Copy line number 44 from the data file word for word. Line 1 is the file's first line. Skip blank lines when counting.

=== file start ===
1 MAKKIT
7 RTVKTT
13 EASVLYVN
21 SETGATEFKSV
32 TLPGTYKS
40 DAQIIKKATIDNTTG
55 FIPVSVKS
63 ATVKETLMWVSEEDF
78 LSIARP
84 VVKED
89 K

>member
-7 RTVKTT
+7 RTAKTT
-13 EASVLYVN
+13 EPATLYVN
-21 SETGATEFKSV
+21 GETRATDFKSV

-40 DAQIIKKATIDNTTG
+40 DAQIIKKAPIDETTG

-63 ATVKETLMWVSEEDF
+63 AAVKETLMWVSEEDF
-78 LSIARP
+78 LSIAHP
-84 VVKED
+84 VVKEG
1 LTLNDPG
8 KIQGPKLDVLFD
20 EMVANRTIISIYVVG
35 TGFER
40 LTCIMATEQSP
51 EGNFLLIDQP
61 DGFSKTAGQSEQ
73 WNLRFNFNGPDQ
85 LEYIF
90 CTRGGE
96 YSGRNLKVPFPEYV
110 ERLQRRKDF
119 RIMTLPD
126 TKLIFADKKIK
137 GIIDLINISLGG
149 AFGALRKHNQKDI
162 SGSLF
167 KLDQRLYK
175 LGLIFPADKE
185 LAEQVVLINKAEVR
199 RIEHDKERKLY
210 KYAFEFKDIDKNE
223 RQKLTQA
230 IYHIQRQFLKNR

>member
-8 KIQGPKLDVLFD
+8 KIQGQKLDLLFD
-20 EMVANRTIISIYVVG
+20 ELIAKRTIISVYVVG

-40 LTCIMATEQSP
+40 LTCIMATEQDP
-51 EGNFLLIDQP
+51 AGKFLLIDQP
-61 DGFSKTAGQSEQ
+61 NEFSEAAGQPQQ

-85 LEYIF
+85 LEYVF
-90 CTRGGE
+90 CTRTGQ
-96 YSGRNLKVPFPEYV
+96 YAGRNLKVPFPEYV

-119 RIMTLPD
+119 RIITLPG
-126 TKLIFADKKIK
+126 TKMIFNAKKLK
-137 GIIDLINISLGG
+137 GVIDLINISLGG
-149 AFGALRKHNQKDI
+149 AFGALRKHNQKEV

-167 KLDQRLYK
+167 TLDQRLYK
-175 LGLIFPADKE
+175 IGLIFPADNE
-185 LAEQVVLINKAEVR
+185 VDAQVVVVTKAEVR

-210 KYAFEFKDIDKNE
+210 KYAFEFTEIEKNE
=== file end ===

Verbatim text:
167 KLDQRLYK